An other key factor in determining success and normalisation in the case of these squats, is the issue of communication. It is not only a matter of establishing successful channels of communication between people who share a common goal and vision about the squat; it is also an issue of passing along this message to others (e.g. the wider public). Naturally, communication is not only key (Ntounis, 2018) in the case of squats; its importance stems directly from the broader discourse of places as social communication systems (Omholt, 2013). Ultimately, the way a place brand is generated, perceived and communicated matters, as it can reveal how a place is experienced and managed, and even what a place “means” to its users ((Braun, Kavaratzis and Zenker, 2013). However, since in the case of ROG any brand associations appear prima facie “place un-related”, it is worth examining how communication between users take places, and most importantly, what the underlying message is.
At first instance, it is worth reiterating that the autonomous part of Metelkova, runs rather smoothly and through established channels of communication. Metelkovites attend the forum and take part in decision-making, including space allocation, budget, events and activities that benefit the squat. The continuous and successful occupation of the buildings for over 20 years, in conjunction with the recognition and the acceptance from the wider public, are partly due to the direct democratic principles that govern the place. At times, direct democracy can operate slowly, as consensus among various ideas and opinions is hard to be reached. This however, stems naturally from such horizontal proceedings and adds to the character of the place. Change should happen organically and over time, if change is required at all.
On the other hand, the many and often contrasting and anonymised functions of ROG do not allow for direct democratic principles to operate in full swing. There has always been a community of active, participating users within ROG, who do follow similar direct democratic principles and procedures, and the ROG Assembly has always been a focal point of communication and action. This Assembly however, has never been truly representative of all life in ROG, even before the events of 2016-2018, as categories of users would opt out of it e.g. the team operating the skate park notoriously stays out of all communal efforts and communications, as do several live-in occupants who pursue individual agendas.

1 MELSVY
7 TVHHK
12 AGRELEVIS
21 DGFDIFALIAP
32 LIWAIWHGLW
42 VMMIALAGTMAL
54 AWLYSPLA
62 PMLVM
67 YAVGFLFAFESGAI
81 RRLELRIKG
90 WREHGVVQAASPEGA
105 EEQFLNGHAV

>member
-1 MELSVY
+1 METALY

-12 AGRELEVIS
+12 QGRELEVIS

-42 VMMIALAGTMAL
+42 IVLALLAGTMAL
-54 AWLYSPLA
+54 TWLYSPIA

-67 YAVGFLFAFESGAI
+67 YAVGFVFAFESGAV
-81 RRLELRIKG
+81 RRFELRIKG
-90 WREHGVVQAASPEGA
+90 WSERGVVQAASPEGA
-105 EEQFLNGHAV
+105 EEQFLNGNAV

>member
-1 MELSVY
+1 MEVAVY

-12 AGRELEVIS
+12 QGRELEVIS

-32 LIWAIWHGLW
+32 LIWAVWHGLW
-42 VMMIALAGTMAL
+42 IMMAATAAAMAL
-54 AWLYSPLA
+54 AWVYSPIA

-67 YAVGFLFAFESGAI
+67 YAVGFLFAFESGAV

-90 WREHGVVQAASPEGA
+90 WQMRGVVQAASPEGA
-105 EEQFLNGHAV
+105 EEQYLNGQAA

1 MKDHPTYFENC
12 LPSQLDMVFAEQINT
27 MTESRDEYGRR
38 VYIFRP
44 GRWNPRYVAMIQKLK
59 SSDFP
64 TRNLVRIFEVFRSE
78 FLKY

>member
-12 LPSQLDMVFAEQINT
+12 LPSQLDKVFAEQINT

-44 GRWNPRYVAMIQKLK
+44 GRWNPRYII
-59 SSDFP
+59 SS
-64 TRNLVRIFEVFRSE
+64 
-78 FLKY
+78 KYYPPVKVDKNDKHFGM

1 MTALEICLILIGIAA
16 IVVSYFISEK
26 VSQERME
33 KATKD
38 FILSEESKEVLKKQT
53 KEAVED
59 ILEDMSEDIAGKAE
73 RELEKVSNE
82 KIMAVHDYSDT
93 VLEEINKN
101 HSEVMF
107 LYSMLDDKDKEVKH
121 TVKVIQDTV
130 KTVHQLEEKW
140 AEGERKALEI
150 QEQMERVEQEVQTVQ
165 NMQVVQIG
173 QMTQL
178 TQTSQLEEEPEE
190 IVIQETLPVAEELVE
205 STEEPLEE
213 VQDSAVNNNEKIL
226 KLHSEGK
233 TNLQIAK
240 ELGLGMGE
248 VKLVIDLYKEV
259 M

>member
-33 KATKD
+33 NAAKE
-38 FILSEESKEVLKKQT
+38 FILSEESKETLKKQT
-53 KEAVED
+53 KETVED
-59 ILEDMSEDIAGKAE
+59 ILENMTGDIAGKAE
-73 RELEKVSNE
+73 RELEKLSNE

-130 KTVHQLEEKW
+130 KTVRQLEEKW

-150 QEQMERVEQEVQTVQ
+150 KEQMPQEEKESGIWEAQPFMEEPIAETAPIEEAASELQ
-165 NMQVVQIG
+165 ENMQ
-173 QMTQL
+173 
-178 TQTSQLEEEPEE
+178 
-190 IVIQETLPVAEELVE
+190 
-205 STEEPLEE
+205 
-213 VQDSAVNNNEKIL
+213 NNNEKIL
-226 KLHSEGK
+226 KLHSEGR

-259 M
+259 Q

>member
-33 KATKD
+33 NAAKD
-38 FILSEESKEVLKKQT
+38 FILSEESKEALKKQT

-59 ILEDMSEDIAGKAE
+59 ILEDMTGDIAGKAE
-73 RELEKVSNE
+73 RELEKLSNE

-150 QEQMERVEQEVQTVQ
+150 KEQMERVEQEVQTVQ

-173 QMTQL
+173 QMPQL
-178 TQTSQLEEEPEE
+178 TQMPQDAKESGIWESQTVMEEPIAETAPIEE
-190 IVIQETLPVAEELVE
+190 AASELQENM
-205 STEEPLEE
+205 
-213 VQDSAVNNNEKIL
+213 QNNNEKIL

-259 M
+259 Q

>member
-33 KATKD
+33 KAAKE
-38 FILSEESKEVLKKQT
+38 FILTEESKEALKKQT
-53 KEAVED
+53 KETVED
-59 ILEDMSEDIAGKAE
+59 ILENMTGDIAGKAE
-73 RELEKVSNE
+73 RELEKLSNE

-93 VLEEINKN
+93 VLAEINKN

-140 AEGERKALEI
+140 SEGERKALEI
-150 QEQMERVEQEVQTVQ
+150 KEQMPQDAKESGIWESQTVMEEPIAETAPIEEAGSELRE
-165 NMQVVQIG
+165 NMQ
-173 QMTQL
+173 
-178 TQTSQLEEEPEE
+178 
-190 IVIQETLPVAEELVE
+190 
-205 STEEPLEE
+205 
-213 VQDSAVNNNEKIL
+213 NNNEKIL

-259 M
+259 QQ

It would appear that the core of decision-making regarding the daily operations, the management, and the strategies concerning ROG are still left at the hands of the Assembly, even though its membership fluctuates, subject to the active users’ internal struggles and priorities. Moreover, due to the vastness of the place and the inability to monitor ongoing activity (especially after the events of 2016-2018), the Assembly can never be truly representative of the community of all users, as the latter simply does not exist. This point was again reiterated by the Supreme Court in its recent decision. Democracy needs active citizens who share the common interest of participation in communal activities: there is no single community of users in ROG that can stand as litigant in court, come to agreements with the Municipality or be evicted. Similarly, there is no single community of users to manage and agree on what the place is or should be.
If it is to be agreed that communication between occupants plays a great part in the longevity and the success of a squat, it appears that the reverse is true in the case of ROG (at least as far as the law is concerned). Despite the existence of several social media outlets, a dedicated webpage, and a users’ mailing list, a lot of the activity in ROG remains either undocumented or disengaged from communal life.
Without a successful brand, a successful assembly deciding and implementing daily management and strategic decisions, and without wider recognition and acceptance (at least as of 2019), ROG factory’s present and future appear nefarious, and as far from Meterlkova’s success as possible.
On the other hand, it is also true that ROG has bought time for itself thanks to the very institutions squats normally seek out to oppose: the law and the Municipality. The legal system seems to have legitimised ROG as an open, semi-public place, thanks to the Supreme Court’s recent decision, at least as far as collective functions by anonymous users are concerned; and for as long as the Municipality’s own plans remain in administrative and “funding” limbo, it can be argued that even the city is yielding to ROG for the time being.